My own project tries to address these questions and sidestep the system; I’ll be starting out on my own and I’ve kept the costs as low as possible so I can cover them myself. Two weeks after the first letter I’ll post invitations to a Sunday coffee morning and this should get the ball rolling. I want to give my neighbours an opportunity to chat and say what they thought about my letter, conversation is the most important and interesting thing about participatory art and listening will shape the future of the project. Although I have ideas of where it could go, nothing should be predetermined- this will take perseverance and lots of cups of tea!

One of great things about not being aligned with an organisation is that there is no fixed timeframe, obviously these sorts of projects are durational and yet arbitrary timescales are usually fixed from the outset. Weekly tea meetings or workshops will not only shape the future of the project but will also be a regular way to meet new people and shun the ironic isolation that comes with living in such a big city. I won’t have to fork out for this stage as we can just meet in the local subsidised arts cafe, in the primary school hall at the end of the road or even in Stepney Green Park.

My street - then and now (top photo from the Tower Hamlets Archive)

My street – then and now (top photo from the Tower Hamlets Archive)

As a resident myself, I will put forward the idea of planning an event for everyone on the street, but probably not a ‘street party’ because there are so many cars now. There’s a long history of local fairs and in the 1960’s celebrities opened ‘fayres’ at the primary school! A group of residents could organise an annual event to bring everyone together, perhaps with food stalls and a stage. There would also be an opportunity for things like an oral history recording booth to document experiences of living on the street and since our houses were built on land where rope was made, it would be rude not to have a tug of war! 

There would be bigger costs at this point, we could use a crowd funding campaign, all chip in or apply for a grant- there are some available from the council. It’s important that this is organised by a collective of resident participants, because one of the side affects of J P Morgan’s generosity is that lots of socially engaged art projects aren’t actually valued by participants. If all the funding is left to me then the project will not really have been co-created and might not be worth anything to anyone else.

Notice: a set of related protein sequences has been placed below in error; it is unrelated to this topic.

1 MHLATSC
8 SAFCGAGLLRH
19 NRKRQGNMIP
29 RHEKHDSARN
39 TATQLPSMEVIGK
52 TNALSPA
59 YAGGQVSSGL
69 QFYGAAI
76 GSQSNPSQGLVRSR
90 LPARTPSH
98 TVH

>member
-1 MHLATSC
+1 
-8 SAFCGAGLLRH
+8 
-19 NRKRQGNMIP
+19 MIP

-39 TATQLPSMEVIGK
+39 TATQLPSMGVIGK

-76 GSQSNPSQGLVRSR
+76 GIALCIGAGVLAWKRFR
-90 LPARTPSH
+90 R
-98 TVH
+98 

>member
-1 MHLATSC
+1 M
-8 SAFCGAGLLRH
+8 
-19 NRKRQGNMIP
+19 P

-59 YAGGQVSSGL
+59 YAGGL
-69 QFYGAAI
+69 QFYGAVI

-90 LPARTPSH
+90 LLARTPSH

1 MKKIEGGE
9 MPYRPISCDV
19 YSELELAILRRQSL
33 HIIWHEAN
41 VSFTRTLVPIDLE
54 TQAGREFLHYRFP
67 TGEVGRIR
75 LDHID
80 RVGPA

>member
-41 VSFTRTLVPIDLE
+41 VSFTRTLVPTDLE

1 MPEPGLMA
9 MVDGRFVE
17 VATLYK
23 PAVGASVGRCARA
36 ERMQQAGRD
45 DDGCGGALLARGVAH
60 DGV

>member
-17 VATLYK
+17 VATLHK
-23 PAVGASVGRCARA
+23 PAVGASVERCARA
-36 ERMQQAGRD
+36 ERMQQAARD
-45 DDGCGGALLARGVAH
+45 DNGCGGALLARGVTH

You can see that participatory art is complicated and debatable so I think it’s worth trying something out!



My project is an experiment. It will play with participatory art, which was once confined to the education departments of museums and galleries but has recently been taken over by contemporary artists. This really took off in the nineties, but Futurist and Paris Dada performances and mass spectacles back in the early 20th century set the tone. I want to try and liberate this form from the gallery space and the education room and put it back onto the street: the very London street that I live on…

Where I live

Where I live

 I’m not an artist or a social worker, but it would be interesting to see whether a participatory art project could build new relationships between neighbours, something that lives on and doesn’t just sit in a cobwebby archive or unopened coffee-table book. This kind of ‘art’ is difficult to record and has no particular aesthetic or material outcome, so a blog full of thoughts and some photos seems a good way to share it with anyone who might be interested!